Captain Jack Was a Woman

    Captain Jack's trail in Cheyenne Cañon is a favorite of mountain bikers and off-road motorcyclists. Did you know its namesake is a gun-toting woman?

    Portrait of Captain Jack with her pet parrot.
    Captain Ellen E. Jack, circa 1910. Photo courtesy of Colorado Springs Pioneer Museum.

    Most mountain bikers, motorcyclists, hikers and equestrians who use Captain Jack’s, the popular Cheyenne Cañon trail, have no idea that its namesake was a woman. Ellen E. Jack’s history comes to us primarily through her autobiography, The Fate of a Fairy, originally published in 1910, and reprinted in 2010 by Western Reflections Publishing Company with a note that says, “What is fact and what is fiction is for you to decide.”

    What we do know is that she was born in England in 1842 and married her first husband, Captain Charles E. Jack, in 1860. The two arrived in America right before the Civil War broke out. After the war ended and her husband and two of their three children died, Ellen moved to Pueblo, then Denver and began using the Captain Jack name for herself.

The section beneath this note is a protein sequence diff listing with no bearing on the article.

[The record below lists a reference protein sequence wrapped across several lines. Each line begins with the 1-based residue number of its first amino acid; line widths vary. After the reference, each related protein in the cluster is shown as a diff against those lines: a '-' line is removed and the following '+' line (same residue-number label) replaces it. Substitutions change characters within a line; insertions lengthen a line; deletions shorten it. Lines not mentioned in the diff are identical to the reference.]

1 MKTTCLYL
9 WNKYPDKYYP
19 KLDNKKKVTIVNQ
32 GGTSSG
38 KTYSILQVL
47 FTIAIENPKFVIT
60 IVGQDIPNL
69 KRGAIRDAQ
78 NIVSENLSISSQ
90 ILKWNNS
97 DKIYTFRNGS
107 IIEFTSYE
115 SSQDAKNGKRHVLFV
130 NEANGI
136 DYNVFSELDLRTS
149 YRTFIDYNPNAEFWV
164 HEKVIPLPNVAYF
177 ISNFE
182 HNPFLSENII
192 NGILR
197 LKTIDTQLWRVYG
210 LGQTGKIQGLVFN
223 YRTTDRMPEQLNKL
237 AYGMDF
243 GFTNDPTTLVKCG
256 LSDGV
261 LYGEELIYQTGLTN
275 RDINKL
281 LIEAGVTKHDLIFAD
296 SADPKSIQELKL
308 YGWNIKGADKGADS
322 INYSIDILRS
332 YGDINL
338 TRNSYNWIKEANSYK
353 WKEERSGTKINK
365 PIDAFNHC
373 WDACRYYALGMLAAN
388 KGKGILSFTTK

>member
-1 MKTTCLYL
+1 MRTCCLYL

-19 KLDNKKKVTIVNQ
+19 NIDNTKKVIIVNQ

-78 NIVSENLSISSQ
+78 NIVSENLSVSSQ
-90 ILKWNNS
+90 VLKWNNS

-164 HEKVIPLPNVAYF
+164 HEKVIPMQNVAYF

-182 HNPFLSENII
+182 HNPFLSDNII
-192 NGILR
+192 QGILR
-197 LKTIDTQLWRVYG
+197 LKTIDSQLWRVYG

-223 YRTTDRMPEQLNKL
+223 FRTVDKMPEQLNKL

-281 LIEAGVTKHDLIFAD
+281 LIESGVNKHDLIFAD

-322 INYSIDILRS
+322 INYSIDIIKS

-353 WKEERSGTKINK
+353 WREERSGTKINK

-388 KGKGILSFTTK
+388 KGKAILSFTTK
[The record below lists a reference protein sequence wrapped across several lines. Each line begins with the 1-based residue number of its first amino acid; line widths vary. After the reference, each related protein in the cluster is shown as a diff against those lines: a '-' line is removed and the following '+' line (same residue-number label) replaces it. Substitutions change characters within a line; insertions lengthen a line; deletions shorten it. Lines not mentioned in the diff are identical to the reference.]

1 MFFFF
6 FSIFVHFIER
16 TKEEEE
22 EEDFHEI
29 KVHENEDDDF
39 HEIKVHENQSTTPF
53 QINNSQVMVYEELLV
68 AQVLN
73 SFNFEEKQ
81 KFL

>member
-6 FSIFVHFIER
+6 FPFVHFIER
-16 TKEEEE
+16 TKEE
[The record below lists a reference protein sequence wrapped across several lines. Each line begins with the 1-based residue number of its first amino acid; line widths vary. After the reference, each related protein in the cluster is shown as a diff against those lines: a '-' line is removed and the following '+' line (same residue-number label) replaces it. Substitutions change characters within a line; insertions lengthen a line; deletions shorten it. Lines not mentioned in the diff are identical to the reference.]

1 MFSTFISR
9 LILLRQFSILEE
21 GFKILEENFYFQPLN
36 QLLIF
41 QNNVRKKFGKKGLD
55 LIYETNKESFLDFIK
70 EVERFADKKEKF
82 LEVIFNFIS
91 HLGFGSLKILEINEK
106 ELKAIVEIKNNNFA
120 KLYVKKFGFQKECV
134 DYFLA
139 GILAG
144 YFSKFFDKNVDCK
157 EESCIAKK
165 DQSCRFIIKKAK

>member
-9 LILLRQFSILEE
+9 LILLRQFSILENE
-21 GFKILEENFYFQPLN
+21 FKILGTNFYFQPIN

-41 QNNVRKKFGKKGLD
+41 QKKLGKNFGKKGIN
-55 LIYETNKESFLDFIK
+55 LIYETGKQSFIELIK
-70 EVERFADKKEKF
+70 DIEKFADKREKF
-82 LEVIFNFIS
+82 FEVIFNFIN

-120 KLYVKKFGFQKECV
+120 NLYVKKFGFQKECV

She became a tough gun-toting woman, and a bit of a spiritualist. She spent many of the following years wandering around Colorado, dueling with bandits and a second husband while mining for gold, silver, zinc and coal.

    Colorado Springs’ High Drive became her home in 1900, and she spent summers renting cabins on her property to tourists, leading tours and burro rides, and posing for photos. She spent winters in a small home in the city with her pet cats and parrots. Captain Jack died in 1921 and was buried in Evergreen Cemetery with her grave facing High Drive.


    By the Numbers

    .44 Ellen Jack’s choice of pistol. She often carried two.

    $25,000 Ellen’s payout for selling her ownership of the Black Queen Mine. The mine sold again a year later for $3 million.

    667 Official designation of the Captain Jack’s trail.

    3.5 miles Approximate trail length, though exact portions of Captain Jack’s are debated.

    July 14, 2017 Trail reopens for multiuse, including off-road motorcycles, after 2012 closure and rerouting to protect Bear Creek’s greenback cutthroat trout population.

    Find more inside stories in Kirsten Akens’ new book, 100 Things To Do in Colorado Springs Before You Die.

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